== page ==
Educational Requirements

A criminologist might complete a degree in one of several social or behavioral sciences, such as psychology or sociology, or in a field such as law. In all cases, a bachelor’s degree will be the minimum educational requirement and in most cases, a master’s degree is more likely to be required. To perform independent research, a PhD is necessary. However, some criminology careers may need no more than an associate degree.

Rasmussen College notes that approximately 28 percent of criminologists hold a master’s degree, while 62 percent have a doctorate or professional degree like an MD or JD. In criminal justice careers, educational requirements vary from an associate degree or post-secondary certificate for a position like a paralegal or court reporter, to a professional degree like a JD for a lawyer or judge.

Specific Careers in Criminology

Some possible careers in criminology include:

Counseling – substance abuse and mental health counselors often work with criminals or those dealing with complex life issues that may foster criminal behavior. An associate degree and on-job training are usually preferred or required.

Social Worker – works with individuals or groups to help them solve or cope with mental and emotional issues as well as with basic life needs such as education, jobs, and health care. A bachelor’s degree is the minimum requirement for a social worker, while licensed clinical social workers must have a master’s degree.

Forensic Psychologist – assesses criminals’ behavior to determine such issues as competency to stand trial or the motivations for a criminal act. A PhD is required, as is a license to practice.

Criminal Psychologist – the classic criminal psychologist is the FBI profiler, who studies historical information such as case files, serial killers, crime scenes and similar topics to build profiles of individuals. A PhD is typical.

Specific Careers in Criminal Justice

Careers in criminal justice include:

Law enforcement – people in these occupations may be police officers, sheriff’s deputies, marshals, game wardens, bailiffs, corrections officers, or DEA, Social Service, or FBI agents. Educational requirements vary, but in most states an associate degree is preferred and additional training provided in an institution like a police academy is also required. DEA, FBI and Social Service agents usually need a bachelor’s degree, and many have “beat” experience as a police officer as well.

Paralegals and Legal Secretaries – people in these occupations provide support services to lawyers. They may help research or investigate cases, develop legal documents, or provide basic secretarial services. An associate degree is usually the minimum educational requirement and in some cases, a bachelor’s degree may be preferred or required.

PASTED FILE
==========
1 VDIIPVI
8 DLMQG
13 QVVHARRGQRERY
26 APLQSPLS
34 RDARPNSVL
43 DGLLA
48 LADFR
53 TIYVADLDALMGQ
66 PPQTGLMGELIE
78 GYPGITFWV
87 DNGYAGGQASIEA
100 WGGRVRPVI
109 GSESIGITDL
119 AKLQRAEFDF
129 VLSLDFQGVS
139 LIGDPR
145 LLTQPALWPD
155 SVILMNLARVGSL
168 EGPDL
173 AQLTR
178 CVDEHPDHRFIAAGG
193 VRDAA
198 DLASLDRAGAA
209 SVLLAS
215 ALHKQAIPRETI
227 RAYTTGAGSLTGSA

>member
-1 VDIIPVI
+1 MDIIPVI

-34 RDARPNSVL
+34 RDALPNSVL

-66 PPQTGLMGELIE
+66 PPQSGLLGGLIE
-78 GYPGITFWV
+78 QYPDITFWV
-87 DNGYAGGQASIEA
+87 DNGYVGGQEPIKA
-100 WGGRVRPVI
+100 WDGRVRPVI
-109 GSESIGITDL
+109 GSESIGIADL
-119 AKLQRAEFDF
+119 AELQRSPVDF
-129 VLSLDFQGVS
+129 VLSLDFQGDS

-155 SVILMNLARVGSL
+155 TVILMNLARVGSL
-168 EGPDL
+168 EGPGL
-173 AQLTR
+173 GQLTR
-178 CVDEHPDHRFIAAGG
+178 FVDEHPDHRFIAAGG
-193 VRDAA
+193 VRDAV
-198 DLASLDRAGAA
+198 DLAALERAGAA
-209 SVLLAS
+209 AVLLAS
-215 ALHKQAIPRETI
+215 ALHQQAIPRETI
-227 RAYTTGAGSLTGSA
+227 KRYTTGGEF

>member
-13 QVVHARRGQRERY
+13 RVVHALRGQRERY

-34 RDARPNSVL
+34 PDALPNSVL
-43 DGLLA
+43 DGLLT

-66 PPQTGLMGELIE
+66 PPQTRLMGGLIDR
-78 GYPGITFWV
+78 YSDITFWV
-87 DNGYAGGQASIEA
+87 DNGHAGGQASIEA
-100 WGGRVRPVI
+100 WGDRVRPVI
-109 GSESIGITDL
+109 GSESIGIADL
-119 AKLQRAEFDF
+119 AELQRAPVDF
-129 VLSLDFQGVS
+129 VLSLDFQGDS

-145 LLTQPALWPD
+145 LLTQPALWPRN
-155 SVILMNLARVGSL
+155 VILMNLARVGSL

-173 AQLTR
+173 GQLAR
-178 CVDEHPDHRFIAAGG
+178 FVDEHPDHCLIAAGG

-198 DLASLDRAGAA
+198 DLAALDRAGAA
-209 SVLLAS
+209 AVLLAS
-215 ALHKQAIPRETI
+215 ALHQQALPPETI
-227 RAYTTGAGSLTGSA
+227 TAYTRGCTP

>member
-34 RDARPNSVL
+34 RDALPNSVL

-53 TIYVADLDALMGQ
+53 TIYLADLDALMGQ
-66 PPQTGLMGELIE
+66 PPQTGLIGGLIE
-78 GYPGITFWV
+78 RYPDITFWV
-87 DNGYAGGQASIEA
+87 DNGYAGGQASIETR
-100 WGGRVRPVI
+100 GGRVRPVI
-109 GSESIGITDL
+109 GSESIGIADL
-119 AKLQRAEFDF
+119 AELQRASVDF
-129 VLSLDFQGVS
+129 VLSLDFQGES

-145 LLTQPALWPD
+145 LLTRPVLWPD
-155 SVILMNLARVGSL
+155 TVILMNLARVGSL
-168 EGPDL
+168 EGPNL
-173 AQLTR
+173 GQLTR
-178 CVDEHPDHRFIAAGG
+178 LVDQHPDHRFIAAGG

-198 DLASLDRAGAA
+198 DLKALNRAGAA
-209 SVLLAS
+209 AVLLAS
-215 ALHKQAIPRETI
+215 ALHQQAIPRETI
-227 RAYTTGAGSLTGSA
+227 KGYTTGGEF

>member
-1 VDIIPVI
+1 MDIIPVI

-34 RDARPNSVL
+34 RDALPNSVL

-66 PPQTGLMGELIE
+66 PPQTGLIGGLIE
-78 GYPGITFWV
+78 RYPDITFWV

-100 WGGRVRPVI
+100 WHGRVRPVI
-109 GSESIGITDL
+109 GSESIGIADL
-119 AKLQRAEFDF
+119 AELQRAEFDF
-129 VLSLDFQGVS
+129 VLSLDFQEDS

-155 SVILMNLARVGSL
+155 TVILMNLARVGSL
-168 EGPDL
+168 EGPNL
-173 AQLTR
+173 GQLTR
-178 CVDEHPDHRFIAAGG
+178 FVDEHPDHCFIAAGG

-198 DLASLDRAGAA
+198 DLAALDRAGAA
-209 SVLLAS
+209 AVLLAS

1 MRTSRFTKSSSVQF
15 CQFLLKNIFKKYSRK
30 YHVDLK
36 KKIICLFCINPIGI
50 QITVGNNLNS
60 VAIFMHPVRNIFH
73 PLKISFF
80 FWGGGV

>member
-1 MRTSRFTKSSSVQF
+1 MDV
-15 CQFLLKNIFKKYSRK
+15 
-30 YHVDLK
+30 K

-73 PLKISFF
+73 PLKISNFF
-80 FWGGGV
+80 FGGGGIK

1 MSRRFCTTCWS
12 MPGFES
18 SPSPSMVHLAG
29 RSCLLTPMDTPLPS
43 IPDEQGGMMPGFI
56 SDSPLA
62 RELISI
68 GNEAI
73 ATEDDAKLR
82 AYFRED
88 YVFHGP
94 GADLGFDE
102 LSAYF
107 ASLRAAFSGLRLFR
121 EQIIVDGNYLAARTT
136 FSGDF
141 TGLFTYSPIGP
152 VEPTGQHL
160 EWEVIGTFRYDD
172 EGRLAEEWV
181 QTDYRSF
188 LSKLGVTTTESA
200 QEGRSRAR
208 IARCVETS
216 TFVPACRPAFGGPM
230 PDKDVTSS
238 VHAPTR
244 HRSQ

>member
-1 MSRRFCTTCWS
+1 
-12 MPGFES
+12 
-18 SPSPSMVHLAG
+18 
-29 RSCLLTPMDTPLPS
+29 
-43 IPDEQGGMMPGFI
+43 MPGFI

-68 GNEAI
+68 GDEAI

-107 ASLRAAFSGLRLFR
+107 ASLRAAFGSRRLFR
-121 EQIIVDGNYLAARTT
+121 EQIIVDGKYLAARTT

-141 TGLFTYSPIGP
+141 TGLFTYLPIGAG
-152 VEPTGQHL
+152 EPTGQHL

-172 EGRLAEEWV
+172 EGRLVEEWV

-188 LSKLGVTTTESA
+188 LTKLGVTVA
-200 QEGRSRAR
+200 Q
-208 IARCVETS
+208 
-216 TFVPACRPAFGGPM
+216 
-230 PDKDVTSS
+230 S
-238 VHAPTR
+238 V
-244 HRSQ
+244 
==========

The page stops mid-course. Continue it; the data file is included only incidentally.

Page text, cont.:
Attorney – more often called lawyers, these professionals advise clients and organizations, represent them in legal matters and before courts, research and analyze legal problems and interpret laws, rulings, or regulations. They also prepare and file legal documents such as wills, contracts, or deeds.

Judge – a judge oversees the legal process in a court and interprets the law to determine how a trial will proceed. The judge must ensure fairness in the trial process and protect the legal rights of all parties, as well as determine whether an individual accused of crime should be held or released until trial. A judge must have a legal degree (which means both a bachelor’s degree and a JD) and work experience as a lawyer. Many judges have worked in the district attorney’s office as criminal prosecutors or as criminal lawyers prior to going on the bench.

In conclusion, the fields of criminology and criminal justice are broad, even though there are similarities. Individuals interested in either kind of occupation should have many options in deciding about a particular career pursuit. Both offer opportunities beyond an entrance level career – the paralegal might go on for a law degree, while a police officer might become a lawyer and ultimately a judge. Nor are the two fields mutually exclusive. A social worker might become a law officer and vice versa. A forensic or criminal psychologist might also hold a law degree. No matter what an individual’s interests, talents or skills, criminology and criminal justice have something to offer.

About the Author

Houston defense lawyer Greg Tsioros provides legal advice and aggressive representation for clients charged with misdemeanors and felonies at both the state and federal level.

Read more about The Law Office of Greg Tsioros at www.txcrimdefense.com.